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Submission + - Australian Government tries to force telcos to store user metadata for two years (

AlbanX writes: The Australian Government has introduced a bill that would require telecommunications carriers and service providers to retain the non-content data of Australian citizens for two years of it can be accessed — without a warrant- by local law enforcement agencies.

Despite tabling the draft legislation into parliament, the bill doesn't actually specify the types of data the Government wants retained. The proposal has received a huge amount of criticism from the telco industry, other members of parliament and privacy groups.

Submission + - Google finds vulnerability in SSL web encryption (

AlbanX writes: Google researchers have discovered a vulnerability in a version of the SSL (secure sockets layer) web encryption protocol which allows attackers to break its cryptographic security.

The 'POODLE' attack allows attackers to steal secure HTTP cookies or other bearertokens. CDN provider CloudFlare has already disabled SSL 3.0 by default across its network, and Google said it hopes to do the same in the coming months.

Submission + - Facebook rushes to encrypt data centre links (

littlekorea writes: Facebook's security engineering chief has promised the social network is 'aggressively' working to encrypt links between its data centers, following moves by Google to do the same. Revelations by former US intelligence contractor turned whistleblower Edward Snowden that the NSA was able to tap data center links was incidental, he told journalists today, but "proved we were wearing our tin hats correctly."

Submission + - Aussie A-G wants enforced decryption of govt intercepted user data

Bismillah writes: If Attorney-General Brandis gets his way in the process of revising Australia's Telecommunications Interception Act, users and providers of VPNs and other encrypted services will by law be required to decrypt government intercepted data. Because, "sophisticated criminals and terrorists."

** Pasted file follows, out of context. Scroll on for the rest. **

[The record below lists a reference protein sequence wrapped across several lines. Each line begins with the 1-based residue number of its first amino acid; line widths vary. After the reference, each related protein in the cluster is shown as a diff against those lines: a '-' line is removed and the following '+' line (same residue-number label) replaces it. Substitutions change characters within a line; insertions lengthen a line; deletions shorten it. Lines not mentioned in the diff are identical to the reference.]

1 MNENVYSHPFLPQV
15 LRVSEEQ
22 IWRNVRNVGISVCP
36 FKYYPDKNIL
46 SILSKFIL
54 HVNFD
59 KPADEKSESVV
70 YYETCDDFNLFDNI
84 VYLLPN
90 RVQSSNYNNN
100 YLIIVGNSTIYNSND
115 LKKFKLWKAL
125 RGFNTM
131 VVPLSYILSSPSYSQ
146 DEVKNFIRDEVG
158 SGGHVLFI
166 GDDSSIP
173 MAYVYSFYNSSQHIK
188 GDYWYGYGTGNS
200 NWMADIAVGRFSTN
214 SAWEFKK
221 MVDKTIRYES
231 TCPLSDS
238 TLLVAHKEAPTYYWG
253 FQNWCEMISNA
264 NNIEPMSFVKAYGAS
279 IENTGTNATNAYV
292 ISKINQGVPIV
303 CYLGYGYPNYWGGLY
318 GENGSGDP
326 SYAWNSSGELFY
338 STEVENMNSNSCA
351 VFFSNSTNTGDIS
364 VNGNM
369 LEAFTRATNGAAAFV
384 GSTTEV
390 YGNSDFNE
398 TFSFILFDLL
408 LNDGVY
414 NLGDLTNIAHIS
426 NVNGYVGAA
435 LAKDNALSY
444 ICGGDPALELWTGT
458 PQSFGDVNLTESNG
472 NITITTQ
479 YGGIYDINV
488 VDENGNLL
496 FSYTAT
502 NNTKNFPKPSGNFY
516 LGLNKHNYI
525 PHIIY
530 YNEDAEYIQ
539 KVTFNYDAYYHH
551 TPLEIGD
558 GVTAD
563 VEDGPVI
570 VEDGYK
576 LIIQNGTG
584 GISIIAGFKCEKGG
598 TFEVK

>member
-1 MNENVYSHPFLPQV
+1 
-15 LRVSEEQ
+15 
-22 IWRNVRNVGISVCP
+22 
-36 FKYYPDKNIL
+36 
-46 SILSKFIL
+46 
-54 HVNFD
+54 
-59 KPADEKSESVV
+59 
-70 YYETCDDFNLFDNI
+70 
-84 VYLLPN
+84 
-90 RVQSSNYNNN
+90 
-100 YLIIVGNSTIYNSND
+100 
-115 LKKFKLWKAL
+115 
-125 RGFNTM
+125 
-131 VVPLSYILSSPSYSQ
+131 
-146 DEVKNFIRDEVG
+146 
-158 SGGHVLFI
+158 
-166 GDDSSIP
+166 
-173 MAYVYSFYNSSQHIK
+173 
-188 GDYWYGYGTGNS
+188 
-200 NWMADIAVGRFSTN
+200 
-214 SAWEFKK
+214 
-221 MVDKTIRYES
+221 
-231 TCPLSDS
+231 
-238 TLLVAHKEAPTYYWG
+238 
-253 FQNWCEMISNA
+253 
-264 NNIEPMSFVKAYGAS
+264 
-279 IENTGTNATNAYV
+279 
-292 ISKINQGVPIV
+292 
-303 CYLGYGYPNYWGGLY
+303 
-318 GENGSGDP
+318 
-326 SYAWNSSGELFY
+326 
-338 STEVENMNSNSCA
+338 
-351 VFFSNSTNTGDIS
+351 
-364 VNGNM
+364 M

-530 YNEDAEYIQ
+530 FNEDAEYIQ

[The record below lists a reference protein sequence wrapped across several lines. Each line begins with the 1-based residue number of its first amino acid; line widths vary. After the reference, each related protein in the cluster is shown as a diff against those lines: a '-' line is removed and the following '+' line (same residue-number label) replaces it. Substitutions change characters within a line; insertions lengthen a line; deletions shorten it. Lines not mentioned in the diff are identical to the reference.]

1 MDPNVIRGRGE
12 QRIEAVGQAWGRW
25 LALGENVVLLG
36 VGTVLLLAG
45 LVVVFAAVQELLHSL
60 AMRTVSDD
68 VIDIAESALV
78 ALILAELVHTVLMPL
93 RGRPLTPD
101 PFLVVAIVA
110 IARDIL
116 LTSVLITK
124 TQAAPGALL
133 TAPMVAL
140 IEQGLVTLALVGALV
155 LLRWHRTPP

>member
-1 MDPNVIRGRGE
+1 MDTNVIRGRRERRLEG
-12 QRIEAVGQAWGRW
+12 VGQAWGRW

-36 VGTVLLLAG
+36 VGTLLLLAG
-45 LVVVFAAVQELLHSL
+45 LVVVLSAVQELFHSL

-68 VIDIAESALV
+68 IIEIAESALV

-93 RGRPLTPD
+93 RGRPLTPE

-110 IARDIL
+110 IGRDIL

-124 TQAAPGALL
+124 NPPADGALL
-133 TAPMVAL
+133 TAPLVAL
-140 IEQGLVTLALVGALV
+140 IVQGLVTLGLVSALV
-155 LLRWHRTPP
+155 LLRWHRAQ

Across the Tasman, New Zealand already has a similar law, the Telecommunications Interception and Computer Security Act. Apparently, large Internet service providers such as Microsoft and Facebook won't be exempt from the TICSA and must facilitate interception of traffic.

Submission + - Is this the biggest rip-off ever built on open source? ( 2

littlekorea writes: Australia's weather bureau has racked up bills of $38 million for a water data system, based on Red Hat Linux, MySQL and Java, that was originally scheduled to cost somewhere between $2 million and $5 million. The Bureau's supplier, an ASX-listed IT services provider SMS Management and Technology, did a good job of embedding itself in the bureau, with all changes having to be made by the original consultant that built it. Smells fishy?

Submission + - Data analysts attempt to predict world's largest music vote, again (

littlekorea writes: Data analysts in the US and Australia have come up with alternative means to predict the world's largest music vote, Triple J's Hottest 100. The Warmest 100 was close to spot on last year after analysts mined data from social posts auto-generated during the voting process. This year, with that avenue shut off, they relied on data extracted using the Instagram API , among others, and hope to achieve similar results.